Tracking the job market for statistics, analytics, data mining and the like used to be a major undertaking. However, on November 10, 2011 the world’s largest web site for job postings, Indeed.com, released a tool that allows you to examine trends of your own choosing. David Smith, of Revolution Analytics, recently used this tool to compare the job markets for SAS, R, SPSS and even COBOL.
As easy as this tool is to use, some things are inherently difficult to search for. The name of the fastest growing analytics package, R, is not easy to separate from all sorts of other uses of that letter. Adding logical conditions to the search will help get a more relevant answer, but there is no perfect search for this software. For example, adding “statistics,” as David did helps a lot, but it includes jobs that use statistics (but not R) for the extremely popular job categories:
R&D = Research and Development
H.R. = Human Resources
A/R = Accounts Receivable
In studying the results of many types of searches previously, I settled on a very long query that depended on R appearing in sentences like, “the successful job applicant will have expertise in SAS, SPSS or R.” Commas are ignored in Indeed.com searches, so I used the strings “SAS R”, “R SAS”, “R or SAS”, or “SAS or R”. In addition to SAS, I used the languages: Java, Minitab, Perl, Python, Ruby, SAS, SPSS, SQL and Stata. Unfortunately Indeed’s trend tool does not allow multiple long queries. As a result, my final query is as follows:
“r sas” or “sas r” or “r or sas” or “sas or r” or “r spss” or “spss r” or “r or spss” or “spss or r” or “r stata” or “stata r” or “r or stata” or “stata or r” or “r minitab” or “minitab r” or “r or minitab” or “minitab or r”
Note the confusing use of the word “or”. Outside of quotes, it’s a logical specification as in: X or Y. Withing quotes however, it becomes part of the search string itself, where the job description includes the word “or”. From this point onward when I talk about software, “used for statistical purposes,” I am referring to this precise definition (substituting the package at hand into the query, of course).
Even with this shortened search string, only two at a time would fit into Indeed’s search. Figure 1 shows the plot comparing R and SAS.
We see that there is an overall pattern of growth for SAS. However, the growth seems to have stagnated from January, 2010 onward. At the most current time-point, the percentage of jobs for SAS is twice as high as for R. That 2-to-1 ratio is far smaller than I reported as recently as two months ago. Why the change? I had previously used complex logic to find R and simpler logic to find SAS. SAS is much easier to find, but by using simpler logic, I was essentially comparing R use for statistics to SAS use for all purposes. While that may sound like an irrelevant comparison, it is one that helps to show that R competes with SAS not just for statistical use, but also for its use in general data processing, report writing and related non-analytic tasks. Once a company is using SAS for report writing, they are more likely to use it for at least the fundamental statistics that come with Base SAS at no additional cost. Below is a graph (Fig. 2) comparing the search string “SAS !SATA !storage !firmware” to the complex R string from above. The exclamation point excludes terms, and the letters S.A.S. also stand for SCSI Attached Storage, which is related to computer firmware, not statistics. As a result, those jobs are excluded from the search.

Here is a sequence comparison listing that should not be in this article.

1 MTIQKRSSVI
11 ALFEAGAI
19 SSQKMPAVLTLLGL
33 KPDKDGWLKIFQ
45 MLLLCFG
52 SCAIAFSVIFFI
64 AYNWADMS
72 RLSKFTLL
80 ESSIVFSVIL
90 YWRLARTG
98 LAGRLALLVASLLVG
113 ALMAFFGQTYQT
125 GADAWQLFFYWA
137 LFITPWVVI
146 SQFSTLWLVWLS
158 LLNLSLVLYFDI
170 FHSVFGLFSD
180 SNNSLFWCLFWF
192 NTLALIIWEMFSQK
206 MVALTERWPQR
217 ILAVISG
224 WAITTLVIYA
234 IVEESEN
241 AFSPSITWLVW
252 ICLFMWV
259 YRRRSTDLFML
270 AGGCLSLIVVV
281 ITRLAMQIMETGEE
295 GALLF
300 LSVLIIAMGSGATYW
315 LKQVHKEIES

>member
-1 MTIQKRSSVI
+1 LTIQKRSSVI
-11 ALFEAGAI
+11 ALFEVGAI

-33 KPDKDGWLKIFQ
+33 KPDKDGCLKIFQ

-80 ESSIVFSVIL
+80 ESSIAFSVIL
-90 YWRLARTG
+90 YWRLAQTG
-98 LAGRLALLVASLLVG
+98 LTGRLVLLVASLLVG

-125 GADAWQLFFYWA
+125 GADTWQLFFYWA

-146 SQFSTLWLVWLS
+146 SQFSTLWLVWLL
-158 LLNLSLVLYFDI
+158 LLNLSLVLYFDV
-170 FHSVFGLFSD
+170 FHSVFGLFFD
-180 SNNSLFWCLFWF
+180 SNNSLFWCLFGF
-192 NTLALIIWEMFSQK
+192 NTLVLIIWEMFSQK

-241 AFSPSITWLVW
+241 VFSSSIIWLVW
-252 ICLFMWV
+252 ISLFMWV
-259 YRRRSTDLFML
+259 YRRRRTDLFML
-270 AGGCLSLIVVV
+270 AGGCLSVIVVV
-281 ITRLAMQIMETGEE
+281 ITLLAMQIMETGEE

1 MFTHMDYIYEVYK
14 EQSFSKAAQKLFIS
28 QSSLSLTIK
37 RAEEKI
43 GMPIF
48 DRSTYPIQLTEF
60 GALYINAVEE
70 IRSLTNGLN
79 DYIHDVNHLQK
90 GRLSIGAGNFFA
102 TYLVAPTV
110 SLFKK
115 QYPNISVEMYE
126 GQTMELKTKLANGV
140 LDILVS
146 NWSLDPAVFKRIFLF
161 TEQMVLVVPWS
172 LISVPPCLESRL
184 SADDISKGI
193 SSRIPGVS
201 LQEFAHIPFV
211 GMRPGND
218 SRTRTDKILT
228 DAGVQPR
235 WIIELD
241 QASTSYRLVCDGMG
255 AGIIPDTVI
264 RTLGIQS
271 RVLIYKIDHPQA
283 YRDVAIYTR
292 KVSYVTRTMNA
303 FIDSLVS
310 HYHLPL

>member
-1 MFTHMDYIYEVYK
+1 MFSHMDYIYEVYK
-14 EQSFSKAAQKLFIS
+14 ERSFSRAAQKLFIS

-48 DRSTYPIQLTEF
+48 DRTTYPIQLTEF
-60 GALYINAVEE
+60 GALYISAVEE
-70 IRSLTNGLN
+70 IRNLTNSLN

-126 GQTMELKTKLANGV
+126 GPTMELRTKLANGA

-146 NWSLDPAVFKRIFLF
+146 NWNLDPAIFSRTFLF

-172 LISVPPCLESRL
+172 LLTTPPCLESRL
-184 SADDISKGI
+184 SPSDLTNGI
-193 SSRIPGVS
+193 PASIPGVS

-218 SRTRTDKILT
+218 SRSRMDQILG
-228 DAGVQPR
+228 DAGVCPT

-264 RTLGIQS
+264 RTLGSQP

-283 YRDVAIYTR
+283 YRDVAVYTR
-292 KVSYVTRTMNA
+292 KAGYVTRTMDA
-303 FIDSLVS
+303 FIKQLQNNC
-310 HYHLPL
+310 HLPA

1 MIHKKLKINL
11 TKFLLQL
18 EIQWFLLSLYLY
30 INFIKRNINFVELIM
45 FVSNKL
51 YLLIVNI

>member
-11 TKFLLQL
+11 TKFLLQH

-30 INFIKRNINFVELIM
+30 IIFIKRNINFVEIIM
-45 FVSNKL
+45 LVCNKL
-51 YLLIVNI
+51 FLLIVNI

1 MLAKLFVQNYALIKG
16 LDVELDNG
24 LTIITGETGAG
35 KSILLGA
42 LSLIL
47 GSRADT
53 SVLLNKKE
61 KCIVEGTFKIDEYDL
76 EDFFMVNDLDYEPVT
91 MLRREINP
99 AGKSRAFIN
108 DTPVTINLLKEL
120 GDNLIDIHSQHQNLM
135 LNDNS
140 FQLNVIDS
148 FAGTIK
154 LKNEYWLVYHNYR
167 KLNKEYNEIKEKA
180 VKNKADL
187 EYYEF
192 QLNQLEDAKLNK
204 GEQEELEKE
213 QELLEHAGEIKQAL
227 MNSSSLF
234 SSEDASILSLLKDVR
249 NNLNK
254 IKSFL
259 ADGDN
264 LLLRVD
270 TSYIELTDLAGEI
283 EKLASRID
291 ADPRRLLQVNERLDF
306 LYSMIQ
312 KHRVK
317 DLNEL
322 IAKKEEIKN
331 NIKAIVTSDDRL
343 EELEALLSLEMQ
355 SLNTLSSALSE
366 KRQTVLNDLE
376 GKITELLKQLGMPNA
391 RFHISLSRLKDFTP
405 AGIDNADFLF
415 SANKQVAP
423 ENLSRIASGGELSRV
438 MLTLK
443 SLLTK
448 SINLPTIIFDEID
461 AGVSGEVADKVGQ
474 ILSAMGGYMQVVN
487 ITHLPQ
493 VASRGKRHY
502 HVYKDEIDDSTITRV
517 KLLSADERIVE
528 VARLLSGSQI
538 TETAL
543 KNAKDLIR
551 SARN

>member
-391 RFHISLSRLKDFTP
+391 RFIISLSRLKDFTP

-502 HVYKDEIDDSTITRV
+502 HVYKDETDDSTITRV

We see that the number of jobs for SAS is now far more dominant than before. It’s difficult to assess from the graph but a direct job search shows there are 9 times as many jobs in this type of comparison (11,320 vs. 1,246).
How much broader is the general market for SAS compared to that focused on statistics? A direct job search for SAS for all uses yields 4.5 times as many jobs as a search that focuses on SAS for only statistical purposes (11,162 vs. 2,456). Interestingly, a similar comparison for SPSS results in only a 1.8-fold difference (3,231 vs. 1,808) while one for Stata is only 1.4 times higher (897 vs. 620). The ratios may reflect the breadth of use each package has in business reporting rather than statistical analysis.
Comparing job openings of R to those for SPSS, both for statistical purposes, yields the plot in Figure 3.
We see that both SPSS and R show an overall upward trend, with R much steeper in the more recent years. The data for the most recent time period show that SPSS is still ahead, but not by a very wide margin.
Next, let us examine the trend in jobs for R and Stata (Fig. 4).
We see that the jobs for Stata grew until mid-2010 where they have since been holding steady. Jobs for R have grown at much higher and steady rate since around January of 2009. In the most recent time period, there are roughly three times as many jobs for R as for Stata.
Given the power and ease of use of Indeed.com’s trend analyzer, I plan to switch the discussion over to it in future versions of The Popularity of Data Analysis Software. I’m very interested in hearing from people who can think of better ways to search for R using Indeed.com’s job trend tool.
If you would like to learn more about R or would like to learn more about Managing Data with R, you might consider registering for the upcoming webinar that I am presenting with the help of Revolution Analtyics.
(Note: All graphs and data were collected on August 5, 6, and 7, 2013)